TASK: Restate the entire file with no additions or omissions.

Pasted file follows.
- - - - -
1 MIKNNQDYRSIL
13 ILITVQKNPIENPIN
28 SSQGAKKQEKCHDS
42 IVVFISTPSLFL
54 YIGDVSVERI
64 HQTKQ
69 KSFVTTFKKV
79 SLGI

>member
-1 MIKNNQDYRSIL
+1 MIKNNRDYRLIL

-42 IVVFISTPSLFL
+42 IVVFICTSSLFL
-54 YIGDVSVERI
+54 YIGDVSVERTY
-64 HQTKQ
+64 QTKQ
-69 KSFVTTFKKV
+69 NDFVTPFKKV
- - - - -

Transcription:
1 MIKNNQDYRSIL
13 ILITVQKNPIENPIN
28 SSQGAKKQEKCHDS
42 IVVFISTPSLFL
54 YIGDVSVERI
64 HQTKQ
69 KSFVTTFKKV
79 SLGI

>member
-1 MIKNNQDYRSIL
+1 MIKNNRDYRLIL

-42 IVVFISTPSLFL
+42 IVVFICTSSLFL
-54 YIGDVSVERI
+54 YIGDVSVERTY
-64 HQTKQ
+64 QTKQ
-69 KSFVTTFKKV
+69 NDFVTPFKKV